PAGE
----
As a little girl, I was the middle of three girls and I loved to put things together, take things apart, and make things. My dad tells a story all of the time about when he bought a wheel barrow and he couldn’t get the rubber handles to slide on. He went inside to get some Vaseline, and when he came back out, I told him that I had put them on for him….completely upside down. And trust me, there was no getting these suckers off! My dad had to squat down and grab those handles from up over his shoulders and walk squatted down, just to move that wheel barrow from one place to another. And yet, he never complained. He just taught me how to do them right the next time.
I have learned so much from people who took time to teach me. There was a progression that took place. They taught me. Then, they showed me. Then, I did it, while they coached me. Finally, I did it on my own, and was able to teach another. “I do it; I do it, and you watch; You do it and I watch; You do it.” This progression is what being a disciple and making a disciple is all about.
Living In The Kingdom Is Being A Disciple, and Making Disciples
Matthew 8 begins the “showing” part. Jesus taught the principles of the New Kingdom, the Kingdom of Heaven, up until Matthew 7. Now, He was going to show His disciples what it looked like, lived out before them.
No sooner did Jesus come off of the mountain, but large crowds start following Him and a man with leprosy came and asked for healing. Leprosy was a skin disease that many believed was highly contagious, so much so that the one with leprosy was to live outside the city and when he came into the city, he was to yell “UNCLEAN!” so people could stay away from him. Can you imagine the loneliness? The isolation? What if Jesus, who always used the physical to explain the spiritual, made this His first miracle after the Sermon on the Mount, to show us that it is the UNCLEAN HEART that needs to be made clean? Jesus was constantly changing their minds to understand that Kingdom living was about a change of heart that resulted in the externals, not the other way around. So, how appropriate that this would be the first miracle.
The leper’s confident faith in Jesus to heal him, “You can make me clean“, is another emphasis on our heart condition. Jesus had already taught in Matthew 7:7-11 that what you ask WILL be done because He longs to give good gifts! I wonder if that’s why the Scripture says that Jesus healed Him, “immediately“. I don’t know about you, but I sure need some “immediately’s” in my life! And I just wonder how often I am the obstacle form my own “immediately’s” because my faith is so lacking. Jesus did say “according to your faith, it will be done” (coming up in Matthew 9:29).
It must be noted that this leper must have been a Jew, because Jesus instructed him to tell no one but to simply go and present himself to the priests and do what was required. This was a way for the priests to see the miracle with their own eyes. There was no denying this miracle and they had to face this proof that Jesus was who He claimed to be.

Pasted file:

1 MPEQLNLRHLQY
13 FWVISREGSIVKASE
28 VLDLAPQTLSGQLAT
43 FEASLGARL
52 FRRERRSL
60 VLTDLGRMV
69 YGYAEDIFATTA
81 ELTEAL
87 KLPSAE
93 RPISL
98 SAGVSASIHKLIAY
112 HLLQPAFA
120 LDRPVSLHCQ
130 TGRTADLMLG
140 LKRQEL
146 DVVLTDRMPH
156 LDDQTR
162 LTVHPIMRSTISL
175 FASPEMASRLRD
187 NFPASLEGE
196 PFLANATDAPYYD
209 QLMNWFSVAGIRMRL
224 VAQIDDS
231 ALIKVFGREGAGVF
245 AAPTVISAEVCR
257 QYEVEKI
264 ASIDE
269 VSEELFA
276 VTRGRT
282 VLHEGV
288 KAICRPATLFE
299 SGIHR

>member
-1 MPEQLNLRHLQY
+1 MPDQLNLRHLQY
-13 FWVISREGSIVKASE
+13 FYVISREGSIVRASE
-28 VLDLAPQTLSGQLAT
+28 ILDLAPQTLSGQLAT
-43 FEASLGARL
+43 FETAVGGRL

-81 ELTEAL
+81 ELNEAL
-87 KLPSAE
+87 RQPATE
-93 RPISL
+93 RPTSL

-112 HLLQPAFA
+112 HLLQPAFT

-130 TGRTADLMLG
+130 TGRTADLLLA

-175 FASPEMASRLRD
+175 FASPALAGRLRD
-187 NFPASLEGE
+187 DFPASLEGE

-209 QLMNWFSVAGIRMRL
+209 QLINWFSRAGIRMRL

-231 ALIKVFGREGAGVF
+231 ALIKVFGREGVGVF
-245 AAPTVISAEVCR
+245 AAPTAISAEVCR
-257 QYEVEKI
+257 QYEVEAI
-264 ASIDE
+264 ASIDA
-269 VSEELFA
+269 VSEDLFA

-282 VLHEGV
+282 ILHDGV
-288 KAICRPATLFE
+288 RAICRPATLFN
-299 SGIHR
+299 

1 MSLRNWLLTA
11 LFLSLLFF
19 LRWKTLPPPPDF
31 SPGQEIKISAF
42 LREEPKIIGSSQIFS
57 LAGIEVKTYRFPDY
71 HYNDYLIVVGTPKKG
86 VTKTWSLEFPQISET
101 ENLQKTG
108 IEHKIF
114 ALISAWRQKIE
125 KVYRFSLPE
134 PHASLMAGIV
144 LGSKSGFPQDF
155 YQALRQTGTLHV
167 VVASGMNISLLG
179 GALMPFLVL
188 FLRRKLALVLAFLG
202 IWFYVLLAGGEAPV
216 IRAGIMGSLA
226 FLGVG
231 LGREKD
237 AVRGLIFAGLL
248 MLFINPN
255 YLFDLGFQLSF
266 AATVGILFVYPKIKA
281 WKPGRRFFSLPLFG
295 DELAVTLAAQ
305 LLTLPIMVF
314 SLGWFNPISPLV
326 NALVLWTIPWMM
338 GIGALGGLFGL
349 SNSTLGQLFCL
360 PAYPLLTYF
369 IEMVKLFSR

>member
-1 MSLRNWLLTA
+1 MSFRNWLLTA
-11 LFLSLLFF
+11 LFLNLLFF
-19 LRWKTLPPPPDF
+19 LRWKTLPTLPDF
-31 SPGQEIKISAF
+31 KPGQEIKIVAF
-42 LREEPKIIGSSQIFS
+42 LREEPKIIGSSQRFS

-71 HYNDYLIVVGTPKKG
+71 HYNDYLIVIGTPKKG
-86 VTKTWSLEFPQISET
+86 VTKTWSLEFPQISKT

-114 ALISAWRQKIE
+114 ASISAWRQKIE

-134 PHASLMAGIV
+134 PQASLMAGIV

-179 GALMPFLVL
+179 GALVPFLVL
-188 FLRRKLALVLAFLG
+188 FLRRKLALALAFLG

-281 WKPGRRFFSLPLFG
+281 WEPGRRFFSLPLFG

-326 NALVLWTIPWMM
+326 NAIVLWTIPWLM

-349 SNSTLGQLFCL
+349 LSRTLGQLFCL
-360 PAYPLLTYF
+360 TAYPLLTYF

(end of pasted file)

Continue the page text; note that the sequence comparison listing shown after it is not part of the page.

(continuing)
Matthew recorded the next miracle as a Centurion (a Roman captain over 100 men) asking for his servant to be healed. I find it interesting that this book was written to the Jews and yet Matthew included a story about a Roman. The Jews hated being under Roman authority! Could it be that Jesus, a Jew, was showing the principle He had taught them of “love your enemies, bless those who curse you, do good to those who hate you” (Matthew 5:44)?
Again, such a confident faith comes from this Roman soldier as he says that he is undeserving to have Jesus in his home, but He could just to say the word, and he was confident his servant would be healed. Wow. Christian friends, do we live with that kind of confidence in our God anymore? Jesus healed that servant “just as you believed it would“. There is no denying a direct correlation between our belief and God’s blessing.
I wanted to take a minute to explain verses 11-12, just in case it gave you some pause. I had to double take and study it a bit myself. When Jesus said “many will come from the east and west“, He was referring to Gentiles. When He said, “But the subjects of the kingdom” will not, He was referring to Abraham, Isaac and Jacob’s children, the Jews who would reject Jesus as their Messiah.
Jesus healed a Jew and then a Gentile. Jesus came for all; and He was bringing spiritual healing with His physical healing.
Kingdom Living Is Offered To Everyone
The remaining verses (14-17) are about Peter’s mother-in-law being healed. While I believe that there are demonic spirits listed in the Bible and we have been given the authority to drive those out, what struck me today is the fact that once Peter’s mother-in-law was healed, the Bible says that she “got up and began to wait on Him“. How many times has God worked a miracle in my life, only for me to not even take the time to thank Him, and certainly not to serve Him from a heart of thanksgiving!!! This brings Romans 12:1 to my mind: that I am to give myself as a living sacrifice which is the least I can do for what He has done for me. It’s a way to say “thanks”.
Kingdom Living Has A Faithful and Grateful Heart
Jesus was taking His disciples deeper, as they went from Jesus teaching them, to Jesus showing them. He was looking for faithful and grateful hearts. Today I had to ask myself the hard question of just how faithful and grateful I am. Create in our hearts, O God, faithful and grateful hearts!!! In Jesus’ name!